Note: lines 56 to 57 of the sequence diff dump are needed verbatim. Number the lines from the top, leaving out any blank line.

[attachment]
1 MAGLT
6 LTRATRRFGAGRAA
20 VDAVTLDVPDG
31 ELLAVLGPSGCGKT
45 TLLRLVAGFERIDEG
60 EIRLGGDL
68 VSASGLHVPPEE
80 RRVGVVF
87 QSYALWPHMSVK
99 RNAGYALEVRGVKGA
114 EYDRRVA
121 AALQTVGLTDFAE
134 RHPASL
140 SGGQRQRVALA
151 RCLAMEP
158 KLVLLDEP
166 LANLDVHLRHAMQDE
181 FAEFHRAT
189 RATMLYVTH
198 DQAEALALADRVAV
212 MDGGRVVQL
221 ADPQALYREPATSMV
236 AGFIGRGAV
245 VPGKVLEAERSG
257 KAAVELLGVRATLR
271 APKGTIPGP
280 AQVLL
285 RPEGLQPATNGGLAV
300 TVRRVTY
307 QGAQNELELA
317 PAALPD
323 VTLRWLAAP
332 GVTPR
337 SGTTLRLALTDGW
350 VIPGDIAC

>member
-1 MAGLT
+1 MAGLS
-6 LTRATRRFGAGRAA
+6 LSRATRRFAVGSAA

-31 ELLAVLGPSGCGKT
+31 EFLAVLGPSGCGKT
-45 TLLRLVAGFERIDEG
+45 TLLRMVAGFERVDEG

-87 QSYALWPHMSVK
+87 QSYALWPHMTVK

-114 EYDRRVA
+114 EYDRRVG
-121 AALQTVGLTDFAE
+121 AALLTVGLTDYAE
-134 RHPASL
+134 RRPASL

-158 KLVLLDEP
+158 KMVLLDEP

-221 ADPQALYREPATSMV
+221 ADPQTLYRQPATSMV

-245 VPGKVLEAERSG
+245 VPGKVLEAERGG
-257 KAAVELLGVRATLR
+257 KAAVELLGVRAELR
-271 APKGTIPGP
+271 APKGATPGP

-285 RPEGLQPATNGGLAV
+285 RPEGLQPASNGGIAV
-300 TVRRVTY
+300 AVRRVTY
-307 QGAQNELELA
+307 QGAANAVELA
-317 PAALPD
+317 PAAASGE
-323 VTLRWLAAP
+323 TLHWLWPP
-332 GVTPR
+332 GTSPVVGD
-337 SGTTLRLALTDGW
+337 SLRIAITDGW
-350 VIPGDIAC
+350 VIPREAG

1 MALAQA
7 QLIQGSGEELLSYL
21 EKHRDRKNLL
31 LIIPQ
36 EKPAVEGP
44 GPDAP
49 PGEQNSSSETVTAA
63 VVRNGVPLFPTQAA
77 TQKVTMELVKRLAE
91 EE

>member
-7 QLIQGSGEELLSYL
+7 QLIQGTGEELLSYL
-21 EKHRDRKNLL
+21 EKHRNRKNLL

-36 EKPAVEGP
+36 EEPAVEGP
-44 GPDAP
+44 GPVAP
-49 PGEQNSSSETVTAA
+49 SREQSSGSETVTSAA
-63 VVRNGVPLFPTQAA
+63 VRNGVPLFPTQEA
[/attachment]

+221 ADPQTLYRQPATSMV

-245 VPGKVLEAERSG